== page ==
Thursday,
April 17

 
CULTURE

Pride and Prejudice and Postmodernism


It is a truth universally acknowledged that you can probably finish this sentence for me. Pride and Prejudice, arguably Jane Austen’s most popular work, has been freaking everywhere the past couple of years. And, aside from the one with all the zombies (enterprisingly titled Pride and Prejudice and Zombies), I am just not that interested.

Now, I have no problem with Jane Austen. She’s a fine writer, although I am tickled by how many classic writers have hated her passionately – Mark Twain said that every time he read P&P he wanted to dig up Austen and “hit her over the skull with her own shinbone” (why he kept reading it is a mystery to me). So far as I’m concerned, I’ve done my time: I read the book in high school, and enjoyed it, and now I do my best to steer clear of adaptations, unauthorized sequels, and public-domain manglings.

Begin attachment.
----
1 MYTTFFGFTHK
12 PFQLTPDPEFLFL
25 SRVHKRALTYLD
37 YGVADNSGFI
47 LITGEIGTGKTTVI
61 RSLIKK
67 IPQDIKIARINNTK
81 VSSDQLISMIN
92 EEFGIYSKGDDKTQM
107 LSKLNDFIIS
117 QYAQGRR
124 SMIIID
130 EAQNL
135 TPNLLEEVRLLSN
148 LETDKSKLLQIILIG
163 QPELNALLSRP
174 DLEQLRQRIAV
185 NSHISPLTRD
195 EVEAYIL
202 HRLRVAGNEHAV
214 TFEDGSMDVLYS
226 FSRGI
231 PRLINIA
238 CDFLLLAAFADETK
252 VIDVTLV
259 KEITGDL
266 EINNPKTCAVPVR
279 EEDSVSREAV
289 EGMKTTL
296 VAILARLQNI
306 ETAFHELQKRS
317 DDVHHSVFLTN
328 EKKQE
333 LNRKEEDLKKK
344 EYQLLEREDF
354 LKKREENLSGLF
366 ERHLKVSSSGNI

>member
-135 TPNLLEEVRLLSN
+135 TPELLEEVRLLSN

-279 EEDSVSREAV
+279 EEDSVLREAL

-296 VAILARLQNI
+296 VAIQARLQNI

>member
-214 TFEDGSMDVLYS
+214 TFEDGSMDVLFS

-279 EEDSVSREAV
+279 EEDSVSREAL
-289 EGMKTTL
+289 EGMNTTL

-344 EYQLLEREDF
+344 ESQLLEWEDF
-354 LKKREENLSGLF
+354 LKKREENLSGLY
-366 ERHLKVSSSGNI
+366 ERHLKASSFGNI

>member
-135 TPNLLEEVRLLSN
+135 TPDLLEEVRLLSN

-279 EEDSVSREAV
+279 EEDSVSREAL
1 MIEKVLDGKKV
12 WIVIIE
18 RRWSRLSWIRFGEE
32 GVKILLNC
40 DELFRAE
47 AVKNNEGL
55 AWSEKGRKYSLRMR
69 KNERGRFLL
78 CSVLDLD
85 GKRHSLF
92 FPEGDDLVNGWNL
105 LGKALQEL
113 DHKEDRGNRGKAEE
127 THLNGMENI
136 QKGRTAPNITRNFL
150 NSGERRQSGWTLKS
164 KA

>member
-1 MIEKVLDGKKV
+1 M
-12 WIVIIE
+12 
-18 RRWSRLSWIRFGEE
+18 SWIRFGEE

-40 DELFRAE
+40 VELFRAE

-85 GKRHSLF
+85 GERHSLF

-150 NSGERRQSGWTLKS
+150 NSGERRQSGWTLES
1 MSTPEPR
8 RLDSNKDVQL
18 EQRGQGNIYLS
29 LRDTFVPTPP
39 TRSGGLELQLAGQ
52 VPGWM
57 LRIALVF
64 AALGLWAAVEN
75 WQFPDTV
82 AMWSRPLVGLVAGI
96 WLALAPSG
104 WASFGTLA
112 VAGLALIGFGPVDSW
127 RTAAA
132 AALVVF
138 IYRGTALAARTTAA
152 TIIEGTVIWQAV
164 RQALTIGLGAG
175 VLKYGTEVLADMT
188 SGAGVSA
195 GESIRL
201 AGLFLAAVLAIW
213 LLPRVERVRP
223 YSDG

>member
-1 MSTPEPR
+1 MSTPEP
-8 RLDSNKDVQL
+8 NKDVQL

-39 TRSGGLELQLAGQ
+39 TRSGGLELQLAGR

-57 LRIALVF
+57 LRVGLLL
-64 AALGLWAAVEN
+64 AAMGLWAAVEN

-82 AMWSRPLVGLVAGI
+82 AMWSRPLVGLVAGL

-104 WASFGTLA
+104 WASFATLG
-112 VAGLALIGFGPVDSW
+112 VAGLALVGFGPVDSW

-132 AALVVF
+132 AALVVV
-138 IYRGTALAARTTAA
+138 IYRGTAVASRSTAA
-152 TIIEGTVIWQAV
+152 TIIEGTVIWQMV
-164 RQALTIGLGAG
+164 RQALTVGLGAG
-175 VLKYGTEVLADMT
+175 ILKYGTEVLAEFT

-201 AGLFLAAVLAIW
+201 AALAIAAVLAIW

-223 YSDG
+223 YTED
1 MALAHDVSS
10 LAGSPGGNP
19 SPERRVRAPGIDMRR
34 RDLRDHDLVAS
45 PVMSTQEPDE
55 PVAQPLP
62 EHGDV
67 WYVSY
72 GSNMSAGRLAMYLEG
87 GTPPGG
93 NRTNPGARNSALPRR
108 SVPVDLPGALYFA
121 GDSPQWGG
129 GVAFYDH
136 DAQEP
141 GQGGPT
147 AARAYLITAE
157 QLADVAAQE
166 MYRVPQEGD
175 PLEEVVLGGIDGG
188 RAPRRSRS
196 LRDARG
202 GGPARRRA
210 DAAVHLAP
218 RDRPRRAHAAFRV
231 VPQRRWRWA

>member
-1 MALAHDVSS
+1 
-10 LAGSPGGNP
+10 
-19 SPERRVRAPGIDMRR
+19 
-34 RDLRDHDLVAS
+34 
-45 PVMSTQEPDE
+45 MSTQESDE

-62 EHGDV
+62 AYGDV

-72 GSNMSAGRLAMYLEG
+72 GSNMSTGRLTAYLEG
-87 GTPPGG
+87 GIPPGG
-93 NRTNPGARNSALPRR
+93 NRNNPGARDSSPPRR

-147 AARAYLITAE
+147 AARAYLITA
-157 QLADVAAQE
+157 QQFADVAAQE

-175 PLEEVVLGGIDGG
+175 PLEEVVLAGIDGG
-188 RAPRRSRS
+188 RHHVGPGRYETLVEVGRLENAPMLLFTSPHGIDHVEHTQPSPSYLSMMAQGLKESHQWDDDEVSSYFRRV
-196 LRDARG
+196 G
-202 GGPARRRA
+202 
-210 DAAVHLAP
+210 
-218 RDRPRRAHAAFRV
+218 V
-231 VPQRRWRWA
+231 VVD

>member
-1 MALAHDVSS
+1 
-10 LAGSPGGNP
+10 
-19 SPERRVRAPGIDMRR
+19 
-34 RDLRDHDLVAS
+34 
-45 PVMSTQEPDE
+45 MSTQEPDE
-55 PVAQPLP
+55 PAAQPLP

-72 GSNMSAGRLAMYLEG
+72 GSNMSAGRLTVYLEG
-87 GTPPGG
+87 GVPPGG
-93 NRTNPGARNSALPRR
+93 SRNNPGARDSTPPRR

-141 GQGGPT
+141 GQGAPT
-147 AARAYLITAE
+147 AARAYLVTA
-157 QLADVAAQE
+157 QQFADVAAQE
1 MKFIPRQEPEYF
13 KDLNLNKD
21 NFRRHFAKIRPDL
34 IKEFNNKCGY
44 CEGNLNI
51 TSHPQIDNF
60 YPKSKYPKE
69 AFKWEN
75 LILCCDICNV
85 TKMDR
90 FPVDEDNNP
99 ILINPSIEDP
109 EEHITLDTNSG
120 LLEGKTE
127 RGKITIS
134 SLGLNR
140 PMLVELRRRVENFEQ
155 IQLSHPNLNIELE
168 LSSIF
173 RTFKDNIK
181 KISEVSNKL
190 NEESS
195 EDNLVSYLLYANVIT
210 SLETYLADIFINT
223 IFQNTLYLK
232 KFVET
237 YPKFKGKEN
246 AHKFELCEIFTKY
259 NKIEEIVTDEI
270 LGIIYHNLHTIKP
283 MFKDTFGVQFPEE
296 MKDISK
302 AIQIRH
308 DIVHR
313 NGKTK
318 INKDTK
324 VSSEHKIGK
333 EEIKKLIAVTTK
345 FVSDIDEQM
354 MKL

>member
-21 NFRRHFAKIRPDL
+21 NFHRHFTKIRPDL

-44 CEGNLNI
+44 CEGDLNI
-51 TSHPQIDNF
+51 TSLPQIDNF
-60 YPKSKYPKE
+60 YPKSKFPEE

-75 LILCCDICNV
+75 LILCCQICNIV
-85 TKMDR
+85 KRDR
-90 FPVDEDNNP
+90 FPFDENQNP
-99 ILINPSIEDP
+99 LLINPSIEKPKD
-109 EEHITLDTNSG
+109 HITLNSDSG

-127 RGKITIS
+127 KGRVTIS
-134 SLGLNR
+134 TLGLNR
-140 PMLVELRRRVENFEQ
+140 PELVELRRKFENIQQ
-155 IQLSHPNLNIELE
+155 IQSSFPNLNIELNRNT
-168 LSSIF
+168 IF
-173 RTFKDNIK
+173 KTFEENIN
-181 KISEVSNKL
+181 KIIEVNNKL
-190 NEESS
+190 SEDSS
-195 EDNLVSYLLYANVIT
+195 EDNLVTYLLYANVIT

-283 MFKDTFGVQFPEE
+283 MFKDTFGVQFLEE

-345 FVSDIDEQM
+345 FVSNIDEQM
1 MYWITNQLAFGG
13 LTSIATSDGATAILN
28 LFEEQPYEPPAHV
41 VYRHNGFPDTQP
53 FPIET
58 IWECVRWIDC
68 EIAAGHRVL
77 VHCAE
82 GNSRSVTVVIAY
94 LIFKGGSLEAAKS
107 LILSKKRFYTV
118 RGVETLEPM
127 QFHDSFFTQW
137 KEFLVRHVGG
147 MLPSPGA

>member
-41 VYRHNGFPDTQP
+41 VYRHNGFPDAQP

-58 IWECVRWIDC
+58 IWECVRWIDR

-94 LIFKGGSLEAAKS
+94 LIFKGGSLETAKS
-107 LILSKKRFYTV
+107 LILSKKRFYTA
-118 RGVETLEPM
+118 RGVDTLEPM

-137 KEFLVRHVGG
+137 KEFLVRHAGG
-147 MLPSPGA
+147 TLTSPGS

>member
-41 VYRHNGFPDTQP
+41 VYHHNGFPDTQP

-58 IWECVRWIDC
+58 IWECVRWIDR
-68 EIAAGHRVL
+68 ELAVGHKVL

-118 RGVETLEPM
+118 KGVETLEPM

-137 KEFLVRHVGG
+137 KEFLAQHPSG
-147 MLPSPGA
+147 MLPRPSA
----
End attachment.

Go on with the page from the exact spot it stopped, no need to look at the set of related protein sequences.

That is, until The Lizzie Bennet Diaries got to me.


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